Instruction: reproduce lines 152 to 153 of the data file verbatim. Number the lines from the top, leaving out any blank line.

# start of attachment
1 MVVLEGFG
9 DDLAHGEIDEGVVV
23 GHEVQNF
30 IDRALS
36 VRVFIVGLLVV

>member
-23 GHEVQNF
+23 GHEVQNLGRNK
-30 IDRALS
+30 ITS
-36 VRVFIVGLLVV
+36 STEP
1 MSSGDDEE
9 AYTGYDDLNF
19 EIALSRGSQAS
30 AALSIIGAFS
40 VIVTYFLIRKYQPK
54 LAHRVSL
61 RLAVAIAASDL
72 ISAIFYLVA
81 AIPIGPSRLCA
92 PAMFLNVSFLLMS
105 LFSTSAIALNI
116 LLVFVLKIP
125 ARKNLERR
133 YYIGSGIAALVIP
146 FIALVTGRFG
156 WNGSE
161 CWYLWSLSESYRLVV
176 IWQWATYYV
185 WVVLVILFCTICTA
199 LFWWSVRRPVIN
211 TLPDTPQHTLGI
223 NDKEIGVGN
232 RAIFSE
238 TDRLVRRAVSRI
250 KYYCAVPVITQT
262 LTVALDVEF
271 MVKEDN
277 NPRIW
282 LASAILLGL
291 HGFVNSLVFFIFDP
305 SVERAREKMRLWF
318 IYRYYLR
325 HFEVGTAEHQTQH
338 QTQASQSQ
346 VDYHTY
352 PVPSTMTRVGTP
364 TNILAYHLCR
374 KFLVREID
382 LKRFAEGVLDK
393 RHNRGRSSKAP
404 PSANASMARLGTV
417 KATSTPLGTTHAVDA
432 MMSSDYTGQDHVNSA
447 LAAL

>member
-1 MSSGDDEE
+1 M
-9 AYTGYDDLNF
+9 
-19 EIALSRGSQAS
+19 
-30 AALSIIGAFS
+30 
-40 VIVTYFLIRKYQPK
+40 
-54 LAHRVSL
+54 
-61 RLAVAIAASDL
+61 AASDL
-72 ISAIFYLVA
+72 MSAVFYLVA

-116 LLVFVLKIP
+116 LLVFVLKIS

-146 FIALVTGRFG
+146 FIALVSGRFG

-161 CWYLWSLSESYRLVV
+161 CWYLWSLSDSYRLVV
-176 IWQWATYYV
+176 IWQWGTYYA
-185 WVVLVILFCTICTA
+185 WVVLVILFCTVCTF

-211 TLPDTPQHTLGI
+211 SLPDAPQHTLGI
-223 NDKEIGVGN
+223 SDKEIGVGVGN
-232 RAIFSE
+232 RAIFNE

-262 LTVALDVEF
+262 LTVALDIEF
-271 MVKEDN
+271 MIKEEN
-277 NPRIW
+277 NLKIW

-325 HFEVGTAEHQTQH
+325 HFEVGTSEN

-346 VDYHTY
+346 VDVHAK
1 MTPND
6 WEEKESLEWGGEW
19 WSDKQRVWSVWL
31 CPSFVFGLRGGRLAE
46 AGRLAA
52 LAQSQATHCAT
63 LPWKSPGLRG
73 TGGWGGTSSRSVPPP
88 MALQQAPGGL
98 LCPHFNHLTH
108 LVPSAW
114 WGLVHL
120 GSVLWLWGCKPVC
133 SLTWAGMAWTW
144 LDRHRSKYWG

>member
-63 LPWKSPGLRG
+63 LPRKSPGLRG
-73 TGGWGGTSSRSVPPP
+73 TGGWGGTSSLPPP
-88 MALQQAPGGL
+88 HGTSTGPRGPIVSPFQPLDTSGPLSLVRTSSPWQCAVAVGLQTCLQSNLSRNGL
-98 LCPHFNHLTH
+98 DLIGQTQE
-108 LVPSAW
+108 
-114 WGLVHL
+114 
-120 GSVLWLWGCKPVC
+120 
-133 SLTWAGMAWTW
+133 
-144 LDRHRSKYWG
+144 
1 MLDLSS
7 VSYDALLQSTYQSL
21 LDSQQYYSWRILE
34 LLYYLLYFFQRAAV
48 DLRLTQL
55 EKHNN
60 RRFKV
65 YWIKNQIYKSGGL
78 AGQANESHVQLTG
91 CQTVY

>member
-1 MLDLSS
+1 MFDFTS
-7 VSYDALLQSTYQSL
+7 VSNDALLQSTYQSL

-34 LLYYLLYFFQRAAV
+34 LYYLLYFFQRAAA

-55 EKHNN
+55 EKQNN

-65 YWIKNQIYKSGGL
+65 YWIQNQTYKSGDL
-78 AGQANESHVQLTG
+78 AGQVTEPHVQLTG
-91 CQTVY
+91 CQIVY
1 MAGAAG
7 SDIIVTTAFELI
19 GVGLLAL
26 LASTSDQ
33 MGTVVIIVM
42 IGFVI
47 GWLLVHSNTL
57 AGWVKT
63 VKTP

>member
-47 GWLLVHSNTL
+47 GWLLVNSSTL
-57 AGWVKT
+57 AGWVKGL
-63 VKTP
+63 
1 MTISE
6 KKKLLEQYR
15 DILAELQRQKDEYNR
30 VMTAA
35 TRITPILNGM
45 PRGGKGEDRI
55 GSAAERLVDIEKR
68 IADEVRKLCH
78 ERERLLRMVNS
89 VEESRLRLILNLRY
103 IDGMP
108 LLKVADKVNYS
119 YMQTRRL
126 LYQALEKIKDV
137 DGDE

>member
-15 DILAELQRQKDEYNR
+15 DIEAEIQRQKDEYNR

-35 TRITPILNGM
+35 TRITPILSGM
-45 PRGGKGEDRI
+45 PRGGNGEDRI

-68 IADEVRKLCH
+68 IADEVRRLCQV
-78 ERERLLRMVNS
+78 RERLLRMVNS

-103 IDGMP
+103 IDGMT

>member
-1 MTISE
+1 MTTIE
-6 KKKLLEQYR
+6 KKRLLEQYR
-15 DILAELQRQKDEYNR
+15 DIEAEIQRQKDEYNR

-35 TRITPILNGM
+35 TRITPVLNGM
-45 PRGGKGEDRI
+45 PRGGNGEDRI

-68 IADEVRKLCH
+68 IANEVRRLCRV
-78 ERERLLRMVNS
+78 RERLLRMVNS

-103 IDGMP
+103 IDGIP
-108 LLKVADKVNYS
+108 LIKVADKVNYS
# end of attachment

+55 EKQNN

-65 YWIKNQIYKSGGL